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    W.H. Auden's Musee des Beaux Arts and Pieter Bruegel's The Fall of Icarus W.H. Auden and Pieter Bruegel were both keen observers of the ordinary. In Bruegel’s painting “The Fall of Icarus”, he is able to look past the tragedy of the death of Icarus and focus on the simple scene surrounding the event. Auden’s poem, “Musee des Beaux Arts”, has the same qualities: it glazes over the nature of tragedy, and chooses to instead examine the fact that life goes on while disaster occurs. Arthur F. Kinney

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    Modern Life "Musee des Beaux Arts" is a poem written by W.H. Auden in December of 1938, while he was staying in Brussels Belgium. The poem ‘Musee des Beaux Arts’ means ‘Museum of Fine Arts’ in French, he composed this after he visited the museum in Paris. This poem may be hard to understand when you first read it, and has the feel of being much older than 77 years of age. Although, this poem is very complex it is still relative and can be applied to our current modern day life. Many issues and

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    lack of female representation with the architecture field, specifically in regards to the Ecole des Beaux-Arts. She focuses on the lack of information in regards to female admissions to the prestigious school, especially after the first female admissions, Julia Morgan. Despite the breakthrough of Julia Morgan’s admission to the feminist movement, future female attendees or testers for the Ecole des Beaux-Arts remain disguised or undocumented most likely due to the sexist notions that the school cultivated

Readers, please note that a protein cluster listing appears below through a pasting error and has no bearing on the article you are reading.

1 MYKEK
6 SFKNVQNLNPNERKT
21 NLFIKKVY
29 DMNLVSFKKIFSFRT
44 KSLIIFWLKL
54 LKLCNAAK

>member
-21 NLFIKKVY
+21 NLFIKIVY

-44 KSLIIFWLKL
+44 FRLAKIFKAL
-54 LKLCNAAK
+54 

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    Edgar Degas-en Francais

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    s’est spécialisé en verticales des personnes, principalement danseurs de ballet. Degas n’etait pas simplement un impressionniste, parce qu’il est allé au delà de celui et est devenu un modèle pour l’avant-garde, aussi bien que pour Toulouse-Lautrec son palpeur, et Gaugin son admirateur. Les événements de la vie de Degas ne sont pas d’intérêt excessif ou romantique. Le 19 Juillet 1834 il était Hilaire Germaine nommé né Edgar de Gas à Paris. Il était le plus vieux de cinq enfants vivants. Degas embarqué

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    Edgar Degas

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    He began his artistic studies with Louis Lamothes, a pupil of Ingres. After studying there he moved on and started classes at the Ecole des Beaux Arts. In 1854, he left and went to Italy. For 5 years he stayed there and studied Italian art, mainly works. Edgar Degas was known as an Impressionist. The Impressionist were artist who exhibited their works of art in independent shows from 1874 to 1886. It was the common desire to make an open forum for artist to show their work that united the group